The experience with California's Proposition 103, which includes a provision intended to restrict the use of age, sex, and territory as auto insurance rating variables, provides some insight into the politics of restrictions on territorial rating. The initial regulatory order to limit the use of territorial rating, which is currently being litigated, imposed strict constraints on rate increases in lower rated territories. In addition, the promise of a 20 percent rate rollback from levels that existed one year prior to the November 1988 election may have led some consumers to believe that no one's rates would increase as a result of restrictions on classification. Even so, the proposition received only a small majority of votes statewide and received a majority of votes in only a handful of urban counties with the highest premiums and claim costs (Zycher, 1990). This voting pattern may reflect the expectations of voters in higher cost regions that they would receive relatively large refunds from the 20 percent rollback. However, it may also indicate that some voters in lower cost regions believed that the proposition would eventually cause their auto insurance rates to increase in order to subsidize higher cost regions such as Los Angeles.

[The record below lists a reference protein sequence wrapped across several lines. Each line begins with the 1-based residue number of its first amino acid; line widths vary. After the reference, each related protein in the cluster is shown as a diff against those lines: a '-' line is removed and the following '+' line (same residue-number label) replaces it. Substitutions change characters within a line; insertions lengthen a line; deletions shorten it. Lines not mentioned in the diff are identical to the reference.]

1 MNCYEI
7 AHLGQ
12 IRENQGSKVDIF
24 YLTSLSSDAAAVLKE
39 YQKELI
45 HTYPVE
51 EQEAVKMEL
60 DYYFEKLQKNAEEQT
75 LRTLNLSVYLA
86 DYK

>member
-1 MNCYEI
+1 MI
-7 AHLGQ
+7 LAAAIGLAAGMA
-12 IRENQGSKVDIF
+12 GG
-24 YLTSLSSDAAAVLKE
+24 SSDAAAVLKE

Accurate estimation of the efficiency costs from restricting classification, while worthy of more research, is likely to be problematic. Arguments for restricting classification often assume that policymakers can improve fairness by restricting classification without significantly increasing the cost of risk. Analysis suggests, however, that classification restrictions could significantly increase the cost of risk even if their effects on decisions to drive, to buy coverage, and to exercise care were modest because of the potentially significant indirect costs associated with large involuntary markets, increasing regulation, and reduced political pressure for cost control. If so, accommodating fairness concerns or other sources of pressure for restrictions could be very costly.